Smartphone battery test: iPhone 6S v Galaxy S7 v HTC 10 v LG G5 v Huawei P9 v Xperia Z5

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We’ve put some of the best flagship phones money can buy right now to the test. We pitted the iPhone 6S, HTC 10, Huawei P9, LG G5, Samsung Galaxy S7 – the Exynos 8890 toting version – and Sony Xperia Z5 against each other.

Our camera and speed tests are now complete but now it’s time for our phones to take on the battery challenge.

31 Comments on Smartphone battery test: iPhone 6S v Galaxy S7 v HTC 10 v LG G5 v Huawei P9 v Xperia Z5

  1. I watch battery life videos all the time and this is by far the best layout I've seen. Dividing the screen up into squares and showing the battery percentages in a bar makes it super easy to see exactly what's going on. All videos should use this format

  2. You can mix the "actions" taken on the phones for a more real life test (send 100 text messages on a free chatting app like Kakaotalk, Watch 1 movie with volume turned up half way, browse the internet for 30 minutes, download / uninstall 20 apps from the PlayStore, and run a graphical benchmarking tool) This is just a suggestion / idea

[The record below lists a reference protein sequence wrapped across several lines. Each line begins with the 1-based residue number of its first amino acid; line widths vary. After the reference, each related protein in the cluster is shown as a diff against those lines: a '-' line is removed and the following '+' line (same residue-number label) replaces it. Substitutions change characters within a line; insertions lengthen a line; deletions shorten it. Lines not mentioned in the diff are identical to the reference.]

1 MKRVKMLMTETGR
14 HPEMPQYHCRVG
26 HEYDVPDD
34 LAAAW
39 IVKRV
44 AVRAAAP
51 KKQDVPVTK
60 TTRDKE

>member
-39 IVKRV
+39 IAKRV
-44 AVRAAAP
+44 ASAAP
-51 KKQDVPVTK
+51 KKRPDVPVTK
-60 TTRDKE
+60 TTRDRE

3. good try but pointless. Battery capacity is different, screen brightness could be different and most importantly inner configurations in order to control battery draining are totally different from device to device (for example, Xperia Z5's stamina mode)
    However a good effort guys but the accuracy matters.

  4. you should let them drained down to 10 percent because i found that for galaxy s7, it takes much much longer than other phones to drop the battery from 20% to 10%

  5. i understand that iPhone 6S has a lower power on 1750mAh and the others has about 2800mAh (about 60% more battery power ).

    So if test shows 22 for iPhone at the end it should be about the double, about… 40-45 on this video test, and in that way the iPhone should be in the 3´rd, 4´th place i think.. or was my calculations incorrect?

    And they should take a "light-meter" to have same brightens on screen to do the test.. screen usually takes about 10-20% of the battery if its in full brightness, but the brightness should be different in "max" on every phone, so a light-meter on that.

  6. You have to do something about the brightness. Set them all at the same brightness. Otherwise it's not fair to some phones that are capable of hitting high brightness levels.

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